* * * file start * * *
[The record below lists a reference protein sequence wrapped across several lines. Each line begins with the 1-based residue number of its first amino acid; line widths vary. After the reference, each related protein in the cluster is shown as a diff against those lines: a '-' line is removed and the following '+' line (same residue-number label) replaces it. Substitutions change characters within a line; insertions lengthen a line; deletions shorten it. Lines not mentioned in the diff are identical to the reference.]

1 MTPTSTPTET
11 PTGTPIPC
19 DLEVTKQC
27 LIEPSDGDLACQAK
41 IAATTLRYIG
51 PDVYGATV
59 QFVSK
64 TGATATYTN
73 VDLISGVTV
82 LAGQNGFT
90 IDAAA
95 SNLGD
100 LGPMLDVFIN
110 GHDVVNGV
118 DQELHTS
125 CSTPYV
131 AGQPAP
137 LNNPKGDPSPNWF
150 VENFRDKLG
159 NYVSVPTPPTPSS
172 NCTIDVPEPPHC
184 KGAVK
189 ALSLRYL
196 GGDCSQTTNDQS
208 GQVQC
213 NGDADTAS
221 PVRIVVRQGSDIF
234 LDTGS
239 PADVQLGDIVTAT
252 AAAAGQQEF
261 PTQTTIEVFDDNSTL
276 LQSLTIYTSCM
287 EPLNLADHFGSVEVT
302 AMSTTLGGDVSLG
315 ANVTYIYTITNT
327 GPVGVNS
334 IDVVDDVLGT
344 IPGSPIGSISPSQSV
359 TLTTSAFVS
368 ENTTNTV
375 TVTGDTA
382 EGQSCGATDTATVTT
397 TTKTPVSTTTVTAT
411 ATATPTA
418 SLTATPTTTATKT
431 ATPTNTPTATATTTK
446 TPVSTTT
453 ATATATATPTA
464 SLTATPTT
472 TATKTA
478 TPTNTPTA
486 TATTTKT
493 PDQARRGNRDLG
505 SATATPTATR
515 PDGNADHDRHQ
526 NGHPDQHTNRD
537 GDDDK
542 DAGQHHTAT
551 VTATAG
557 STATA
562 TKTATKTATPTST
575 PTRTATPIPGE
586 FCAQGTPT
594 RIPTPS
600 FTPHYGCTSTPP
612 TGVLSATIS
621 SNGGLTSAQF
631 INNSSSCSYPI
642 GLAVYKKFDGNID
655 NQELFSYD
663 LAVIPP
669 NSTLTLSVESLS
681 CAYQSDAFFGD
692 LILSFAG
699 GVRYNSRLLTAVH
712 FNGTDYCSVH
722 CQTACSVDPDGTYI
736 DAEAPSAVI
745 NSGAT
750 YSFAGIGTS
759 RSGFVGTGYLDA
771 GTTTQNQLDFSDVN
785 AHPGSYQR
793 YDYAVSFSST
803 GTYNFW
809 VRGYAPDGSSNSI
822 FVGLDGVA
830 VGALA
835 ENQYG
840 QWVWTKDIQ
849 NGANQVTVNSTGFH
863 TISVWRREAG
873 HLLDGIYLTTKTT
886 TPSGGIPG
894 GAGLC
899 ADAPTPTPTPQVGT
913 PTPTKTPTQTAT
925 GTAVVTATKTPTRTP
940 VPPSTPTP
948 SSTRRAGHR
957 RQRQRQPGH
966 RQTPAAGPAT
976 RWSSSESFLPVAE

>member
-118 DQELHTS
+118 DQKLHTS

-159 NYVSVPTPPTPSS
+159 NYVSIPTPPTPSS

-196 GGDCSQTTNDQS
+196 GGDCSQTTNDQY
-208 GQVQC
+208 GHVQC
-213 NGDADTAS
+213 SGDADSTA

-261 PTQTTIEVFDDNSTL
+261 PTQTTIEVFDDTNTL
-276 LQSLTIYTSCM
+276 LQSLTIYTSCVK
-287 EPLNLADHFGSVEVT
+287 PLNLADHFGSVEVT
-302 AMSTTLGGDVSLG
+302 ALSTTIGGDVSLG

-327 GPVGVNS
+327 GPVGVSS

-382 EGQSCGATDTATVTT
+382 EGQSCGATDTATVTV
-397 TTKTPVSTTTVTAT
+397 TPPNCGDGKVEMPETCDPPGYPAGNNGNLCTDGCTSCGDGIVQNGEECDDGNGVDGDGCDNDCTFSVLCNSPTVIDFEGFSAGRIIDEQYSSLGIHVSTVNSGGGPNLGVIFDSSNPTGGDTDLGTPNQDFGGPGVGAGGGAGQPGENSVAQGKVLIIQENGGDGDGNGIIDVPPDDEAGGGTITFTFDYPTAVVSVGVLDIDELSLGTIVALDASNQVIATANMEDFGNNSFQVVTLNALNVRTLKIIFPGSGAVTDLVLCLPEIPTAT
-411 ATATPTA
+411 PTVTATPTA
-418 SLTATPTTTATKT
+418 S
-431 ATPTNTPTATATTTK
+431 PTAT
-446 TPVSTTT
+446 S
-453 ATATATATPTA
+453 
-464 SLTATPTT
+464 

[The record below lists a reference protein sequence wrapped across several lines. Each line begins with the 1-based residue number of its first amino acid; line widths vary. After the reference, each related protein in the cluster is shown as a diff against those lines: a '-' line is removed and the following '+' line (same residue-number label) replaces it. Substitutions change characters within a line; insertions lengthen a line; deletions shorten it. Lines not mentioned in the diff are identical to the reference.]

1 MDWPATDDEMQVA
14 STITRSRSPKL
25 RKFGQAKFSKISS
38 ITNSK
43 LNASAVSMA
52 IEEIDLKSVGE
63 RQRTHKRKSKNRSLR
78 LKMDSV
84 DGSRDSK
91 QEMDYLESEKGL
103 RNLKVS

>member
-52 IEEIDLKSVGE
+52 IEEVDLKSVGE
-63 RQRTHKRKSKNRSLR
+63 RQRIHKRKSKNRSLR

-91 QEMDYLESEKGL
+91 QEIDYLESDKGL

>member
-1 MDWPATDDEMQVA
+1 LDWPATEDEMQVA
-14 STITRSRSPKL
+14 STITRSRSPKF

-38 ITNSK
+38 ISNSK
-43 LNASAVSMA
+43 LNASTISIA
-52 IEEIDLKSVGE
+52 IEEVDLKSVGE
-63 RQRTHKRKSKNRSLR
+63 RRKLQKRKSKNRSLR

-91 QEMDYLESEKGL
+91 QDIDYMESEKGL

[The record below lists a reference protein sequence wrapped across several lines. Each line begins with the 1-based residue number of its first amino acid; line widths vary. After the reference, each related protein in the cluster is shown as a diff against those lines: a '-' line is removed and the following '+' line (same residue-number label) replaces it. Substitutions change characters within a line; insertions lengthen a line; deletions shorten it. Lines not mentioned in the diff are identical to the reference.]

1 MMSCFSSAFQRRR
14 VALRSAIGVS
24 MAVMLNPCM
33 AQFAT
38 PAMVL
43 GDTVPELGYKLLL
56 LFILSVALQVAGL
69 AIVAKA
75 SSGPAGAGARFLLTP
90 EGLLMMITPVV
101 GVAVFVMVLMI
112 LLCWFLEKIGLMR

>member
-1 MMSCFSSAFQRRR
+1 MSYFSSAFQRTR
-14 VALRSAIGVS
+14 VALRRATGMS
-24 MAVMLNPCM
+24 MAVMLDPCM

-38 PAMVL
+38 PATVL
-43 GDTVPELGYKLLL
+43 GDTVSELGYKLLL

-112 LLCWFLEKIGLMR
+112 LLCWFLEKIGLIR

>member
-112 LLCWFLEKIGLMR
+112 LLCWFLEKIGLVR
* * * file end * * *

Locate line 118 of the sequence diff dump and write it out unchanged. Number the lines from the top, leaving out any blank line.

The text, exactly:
-276 LQSLTIYTSCM